171: How to Validate Invention Ideas and Prioritize Features

171: Choosing Features and Validating Your Invention

April 13, 2023

With Tony Ulwick, Author & CEO

Hosted by Kevin Mako, President of MAKO Design + Invent

171: Choosing Features and Validating Your Invention
171: Choosing Features and Validating Your Invention

Tony Ulwick is the CEO of Strategyn, a firm that has provided strategic consulting services to high-growth innovative hardware companies since 1991. Ulwick began his career at IBM as a design for a manufacturing engineer. He is also an accomplished author with two published books and has twice contributed articles to the Harvard Business Review. In his upcoming presentation, Ulwick will share essential insights for inventors, startups, and small manufacturers on creating hardware products that meet customer demand, understanding consumer buying behavior, and validating invention ideas using additive manufacturing techniques in the market.

Today you will hear us talk about:

  • What are the steps to creating desirable products and validating invention ideas?
  • Identify the wants and needs of your customers.
  • What motivates a customer to purchase your hardware product?
  • Consider the market as a group of individuals with a specific job that can be accomplished through a hardware invention.
  • Understand the customer’s requirements to fulfill the job at hand.
  • Define the desired outcomes that your hardware product can deliver.
  • Focus on designing hardware products that are faster, more predictable, or deliver better results to meet the customer’s needs.
  • Prioritize the most unmet needs of the customer.
  • Address the most underserved outcomes of a job to achieve significant growth.
  • Identify the minimum number of features required to cater to the largest segment of customers.
  • Clearly define the necessary features for your hardware startup so you can assess if there is interest in your invention.
  • Begin with the feature you desire and work with the customer to refine it.
  • Evaluate the importance of a feature to the customer and their satisfaction with current solutions.
  • If you confirm the opportunity, create a compelling product offering that meets customer needs.
  • Short-run manufacturing can help with validating invention ideas at a low cost and provide insight into market scalability.
  • Emphasize one critical feature in product development.
  • Achieving a 15% or more improvement can result in an exceptional product.
  • Determine the underserved needs in the market.


  • 1:15 – What consumer hardware product features are critical for great product market fit.
  • 3:00 – What inputs do we need from customers in order to know what features are needed
  • 4:00 – Start by defining a market.  Figure out what your customers want.
  • 4:30 – Look at product development through the lens of the customer getting a job done.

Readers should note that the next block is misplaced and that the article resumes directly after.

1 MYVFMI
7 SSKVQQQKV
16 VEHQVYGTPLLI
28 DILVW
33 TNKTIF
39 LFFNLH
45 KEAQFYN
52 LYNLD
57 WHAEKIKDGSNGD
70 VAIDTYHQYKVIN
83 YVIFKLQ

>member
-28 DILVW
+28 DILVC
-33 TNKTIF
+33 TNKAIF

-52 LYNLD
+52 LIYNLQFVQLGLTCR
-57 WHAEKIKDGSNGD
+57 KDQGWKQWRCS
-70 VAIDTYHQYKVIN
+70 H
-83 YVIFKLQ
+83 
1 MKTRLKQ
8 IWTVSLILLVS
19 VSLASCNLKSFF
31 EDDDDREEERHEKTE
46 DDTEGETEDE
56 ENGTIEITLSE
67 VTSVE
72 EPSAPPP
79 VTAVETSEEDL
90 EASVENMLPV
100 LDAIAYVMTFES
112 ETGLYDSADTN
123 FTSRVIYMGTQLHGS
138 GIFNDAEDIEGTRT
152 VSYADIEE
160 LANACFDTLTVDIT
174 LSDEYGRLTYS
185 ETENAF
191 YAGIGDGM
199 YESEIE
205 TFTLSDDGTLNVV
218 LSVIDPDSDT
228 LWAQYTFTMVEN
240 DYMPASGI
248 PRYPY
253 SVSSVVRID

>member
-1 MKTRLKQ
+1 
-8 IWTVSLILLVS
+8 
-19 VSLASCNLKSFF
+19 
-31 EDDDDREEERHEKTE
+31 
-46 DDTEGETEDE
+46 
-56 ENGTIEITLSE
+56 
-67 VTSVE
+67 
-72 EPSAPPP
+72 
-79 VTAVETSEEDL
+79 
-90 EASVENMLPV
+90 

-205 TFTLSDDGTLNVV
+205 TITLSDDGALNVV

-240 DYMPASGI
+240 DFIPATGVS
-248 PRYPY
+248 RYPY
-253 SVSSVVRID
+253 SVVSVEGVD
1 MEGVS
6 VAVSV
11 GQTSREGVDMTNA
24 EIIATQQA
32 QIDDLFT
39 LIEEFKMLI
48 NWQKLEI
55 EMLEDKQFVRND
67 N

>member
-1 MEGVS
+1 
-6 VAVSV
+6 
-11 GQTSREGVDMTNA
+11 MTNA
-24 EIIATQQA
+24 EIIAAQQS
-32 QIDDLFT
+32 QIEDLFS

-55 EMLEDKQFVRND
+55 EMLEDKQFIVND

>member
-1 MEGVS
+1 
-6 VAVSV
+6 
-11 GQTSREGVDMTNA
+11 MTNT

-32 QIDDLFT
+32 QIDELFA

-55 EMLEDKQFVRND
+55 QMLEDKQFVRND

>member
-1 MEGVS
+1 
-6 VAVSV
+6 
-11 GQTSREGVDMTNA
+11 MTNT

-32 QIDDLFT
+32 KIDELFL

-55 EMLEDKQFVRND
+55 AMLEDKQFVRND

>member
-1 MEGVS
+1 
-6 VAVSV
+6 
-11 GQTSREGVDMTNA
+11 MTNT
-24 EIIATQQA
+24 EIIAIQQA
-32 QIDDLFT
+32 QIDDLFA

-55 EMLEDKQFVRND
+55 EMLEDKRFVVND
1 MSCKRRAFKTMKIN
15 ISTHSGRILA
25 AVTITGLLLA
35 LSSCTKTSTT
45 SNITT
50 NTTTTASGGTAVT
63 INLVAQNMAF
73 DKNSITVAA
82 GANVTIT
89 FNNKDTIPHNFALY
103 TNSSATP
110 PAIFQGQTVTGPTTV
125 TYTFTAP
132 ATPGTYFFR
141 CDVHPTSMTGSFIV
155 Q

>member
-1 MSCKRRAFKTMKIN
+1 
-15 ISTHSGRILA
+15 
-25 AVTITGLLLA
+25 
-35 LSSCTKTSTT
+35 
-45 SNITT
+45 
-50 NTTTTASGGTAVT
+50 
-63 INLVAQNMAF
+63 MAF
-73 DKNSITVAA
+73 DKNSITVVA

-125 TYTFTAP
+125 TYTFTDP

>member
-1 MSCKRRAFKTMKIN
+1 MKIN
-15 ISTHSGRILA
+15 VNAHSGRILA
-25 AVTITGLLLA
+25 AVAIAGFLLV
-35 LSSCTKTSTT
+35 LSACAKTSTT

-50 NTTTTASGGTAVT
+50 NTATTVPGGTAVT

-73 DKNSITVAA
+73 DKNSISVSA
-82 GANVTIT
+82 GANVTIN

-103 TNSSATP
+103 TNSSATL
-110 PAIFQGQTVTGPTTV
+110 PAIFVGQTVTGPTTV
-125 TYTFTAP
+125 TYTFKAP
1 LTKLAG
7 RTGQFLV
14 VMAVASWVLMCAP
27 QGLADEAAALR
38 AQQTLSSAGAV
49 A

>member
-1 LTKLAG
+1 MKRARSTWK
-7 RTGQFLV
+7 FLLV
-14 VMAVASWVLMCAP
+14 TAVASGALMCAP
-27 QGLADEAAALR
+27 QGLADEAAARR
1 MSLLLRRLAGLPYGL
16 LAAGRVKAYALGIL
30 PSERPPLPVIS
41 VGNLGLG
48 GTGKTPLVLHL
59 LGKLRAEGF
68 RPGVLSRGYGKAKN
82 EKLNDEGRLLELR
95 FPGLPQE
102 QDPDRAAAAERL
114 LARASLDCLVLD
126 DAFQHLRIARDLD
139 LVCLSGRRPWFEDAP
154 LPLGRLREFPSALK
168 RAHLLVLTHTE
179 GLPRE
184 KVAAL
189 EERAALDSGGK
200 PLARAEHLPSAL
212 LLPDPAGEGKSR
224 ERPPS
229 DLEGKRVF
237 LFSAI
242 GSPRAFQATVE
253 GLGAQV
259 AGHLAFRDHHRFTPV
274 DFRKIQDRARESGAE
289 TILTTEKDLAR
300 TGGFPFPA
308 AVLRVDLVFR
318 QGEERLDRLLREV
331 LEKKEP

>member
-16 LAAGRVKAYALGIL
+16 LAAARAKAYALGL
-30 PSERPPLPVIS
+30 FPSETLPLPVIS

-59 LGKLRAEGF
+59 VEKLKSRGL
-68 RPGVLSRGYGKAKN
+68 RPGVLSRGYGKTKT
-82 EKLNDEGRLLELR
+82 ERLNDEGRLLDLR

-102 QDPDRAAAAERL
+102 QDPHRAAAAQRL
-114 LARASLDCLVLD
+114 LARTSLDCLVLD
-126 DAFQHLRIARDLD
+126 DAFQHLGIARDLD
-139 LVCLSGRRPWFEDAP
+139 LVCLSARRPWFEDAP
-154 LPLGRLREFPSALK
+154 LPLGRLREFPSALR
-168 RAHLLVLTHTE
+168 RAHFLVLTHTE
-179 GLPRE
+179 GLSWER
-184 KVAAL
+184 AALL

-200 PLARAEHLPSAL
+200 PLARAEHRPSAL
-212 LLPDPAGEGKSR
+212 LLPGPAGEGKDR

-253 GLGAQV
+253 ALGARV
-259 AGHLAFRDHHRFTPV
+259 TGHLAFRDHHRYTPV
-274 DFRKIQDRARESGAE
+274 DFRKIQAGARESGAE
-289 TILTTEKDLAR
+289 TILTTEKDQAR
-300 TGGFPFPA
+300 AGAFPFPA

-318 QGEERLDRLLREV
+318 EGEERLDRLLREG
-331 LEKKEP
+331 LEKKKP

• 5:30 – Define customer needs, and desired outcome statements.
  • 6:00 – What can you measure and control in your hardware customer’s success
  • 6:30 – How do get the job done faster, more predictably, and/or with better quality result.
  • 7:45 – If you are going to add a feature to a product, you want it to address a core end-customer need, but also, the most unmet need is most important to address.
  • 9:20 – A hardware startup has limited resources, so it’s critical to be very careful to design only the most efficient features, and not to feature creep.
  • 9:35 – You can not be everything to everyone, and you cannot have every feature, especially with your first consumer product launch.
  • 10:45 – Hardware founders are inundated with feature ideas; however, you have to ensure you are very focussed on which features you actually choose to avoid product development feature creep.
  • 12:00 – If you find that potential customers aren’t really that interested in the additional features you are adding, then clearly it’s not worth adding those features to the product.
  • 12:30 – Get short-run production done so that you can get a few units into real users’ hands, that those users have paid for, and then collect clear feedback on your features.
  • 12:45 – Your first version of a product should be high quality but with fewer features so that you can focus on your core features for the market.
  • 13:00 – Quality is so important for hardware, so sacrifice features and use the development budget to ensure the few features you have are high quality.
  • 13:45 – As a startup, it will take you a while to capture all of your worldwide total addressable markets, so you might as well be laser-focused on your features until you feel like you have saturated the market.
  • 15:00 – Find invention features that are really important to your customer, but not well satisfied with existing product solutions.
  • 15:15 – If you can make a product 15% better than existing custom options, you have a world-class advantage.


Tony Ulwick Links:

LinkedIn | Website

The Product Startup Podcast Links:
Instagram | LinkedIn | Facebook Page | Facebook Group | Pinterest | Twitter | YouTube

PTC Links:
OnShape | Creo

Mako Design Links:
YouTube | Instagram | LinkedIn | Facebook | Pinterest | Twitter

Kevin Mako Links:
Instagram | LinkedIn | Quora | Facebook | Twitter

Partner: PTC’s best-in-class software solutions Onshape: The only cloud-native product development platform that delivers full-featured computer-aided design (CAD), integrated product data management (PDM) and enterprise analytics in a single system, and Creo: 3D CAD solution that provides designers with the most innovative tools to build better products faster, such as generative design, additive manufacturing, real-time simulation, IIoT, and augmented reality.